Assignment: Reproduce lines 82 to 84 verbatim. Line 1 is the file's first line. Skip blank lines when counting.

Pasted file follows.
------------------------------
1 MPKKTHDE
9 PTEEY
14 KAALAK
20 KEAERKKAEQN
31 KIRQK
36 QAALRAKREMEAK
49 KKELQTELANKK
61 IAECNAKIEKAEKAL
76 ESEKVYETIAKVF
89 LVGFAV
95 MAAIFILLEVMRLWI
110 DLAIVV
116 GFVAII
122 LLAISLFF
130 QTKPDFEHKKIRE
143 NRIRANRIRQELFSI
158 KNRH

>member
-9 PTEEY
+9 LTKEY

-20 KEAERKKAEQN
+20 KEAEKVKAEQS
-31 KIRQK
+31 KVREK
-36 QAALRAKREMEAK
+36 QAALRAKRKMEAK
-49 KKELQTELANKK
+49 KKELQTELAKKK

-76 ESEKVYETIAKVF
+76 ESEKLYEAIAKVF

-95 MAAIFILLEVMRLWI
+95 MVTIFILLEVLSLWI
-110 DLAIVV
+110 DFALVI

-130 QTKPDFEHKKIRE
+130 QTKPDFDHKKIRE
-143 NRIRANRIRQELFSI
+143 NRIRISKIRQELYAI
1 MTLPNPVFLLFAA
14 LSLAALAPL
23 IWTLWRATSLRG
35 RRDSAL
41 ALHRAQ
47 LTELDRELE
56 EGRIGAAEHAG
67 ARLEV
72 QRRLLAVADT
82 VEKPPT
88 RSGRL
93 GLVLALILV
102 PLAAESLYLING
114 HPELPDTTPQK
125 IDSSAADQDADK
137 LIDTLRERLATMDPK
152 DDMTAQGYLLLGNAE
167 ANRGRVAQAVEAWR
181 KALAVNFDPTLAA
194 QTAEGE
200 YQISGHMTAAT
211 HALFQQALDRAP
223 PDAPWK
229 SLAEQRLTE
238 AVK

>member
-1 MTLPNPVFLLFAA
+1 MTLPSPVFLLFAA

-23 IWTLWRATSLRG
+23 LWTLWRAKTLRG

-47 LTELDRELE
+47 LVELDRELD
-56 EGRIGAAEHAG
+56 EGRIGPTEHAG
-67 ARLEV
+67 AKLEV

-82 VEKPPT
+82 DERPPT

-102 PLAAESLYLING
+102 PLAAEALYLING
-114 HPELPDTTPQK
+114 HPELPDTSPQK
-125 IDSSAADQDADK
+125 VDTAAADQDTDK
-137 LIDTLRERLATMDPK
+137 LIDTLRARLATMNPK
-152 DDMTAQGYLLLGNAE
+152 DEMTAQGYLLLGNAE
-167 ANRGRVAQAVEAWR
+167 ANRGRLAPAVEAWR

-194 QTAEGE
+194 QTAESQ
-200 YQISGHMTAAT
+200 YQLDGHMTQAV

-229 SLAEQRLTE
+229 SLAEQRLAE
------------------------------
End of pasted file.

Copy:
+125 VDTAAADQDTDK
-137 LIDTLRERLATMDPK
+137 LIDTLRARLATMNPK